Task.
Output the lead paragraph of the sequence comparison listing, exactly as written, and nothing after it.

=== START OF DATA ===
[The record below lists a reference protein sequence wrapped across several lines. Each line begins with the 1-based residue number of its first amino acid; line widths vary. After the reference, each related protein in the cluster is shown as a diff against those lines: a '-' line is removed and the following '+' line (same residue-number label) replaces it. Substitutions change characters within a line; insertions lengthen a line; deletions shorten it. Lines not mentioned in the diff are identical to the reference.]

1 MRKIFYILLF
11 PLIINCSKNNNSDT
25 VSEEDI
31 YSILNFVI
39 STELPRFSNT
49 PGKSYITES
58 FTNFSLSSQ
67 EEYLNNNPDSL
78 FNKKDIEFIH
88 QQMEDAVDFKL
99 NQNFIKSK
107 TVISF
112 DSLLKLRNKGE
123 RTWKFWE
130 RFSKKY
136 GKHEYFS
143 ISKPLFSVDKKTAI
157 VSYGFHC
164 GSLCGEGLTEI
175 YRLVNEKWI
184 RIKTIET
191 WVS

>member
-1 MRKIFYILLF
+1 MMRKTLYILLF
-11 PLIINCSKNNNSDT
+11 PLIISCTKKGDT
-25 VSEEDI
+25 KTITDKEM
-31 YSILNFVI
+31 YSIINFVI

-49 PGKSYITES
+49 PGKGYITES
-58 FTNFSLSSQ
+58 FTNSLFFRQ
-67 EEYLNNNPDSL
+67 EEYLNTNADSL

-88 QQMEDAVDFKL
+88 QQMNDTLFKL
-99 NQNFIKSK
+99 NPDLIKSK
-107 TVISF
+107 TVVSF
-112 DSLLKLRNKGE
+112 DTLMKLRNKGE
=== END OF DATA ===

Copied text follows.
[The record below lists a reference protein sequence wrapped across several lines. Each line begins with the 1-based residue number of its first amino acid; line widths vary. After the reference, each related protein in the cluster is shown as a diff against those lines: a '-' line is removed and the following '+' line (same residue-number label) replaces it. Substitutions change characters within a line; insertions lengthen a line; deletions shorten it. Lines not mentioned in the diff are identical to the reference.]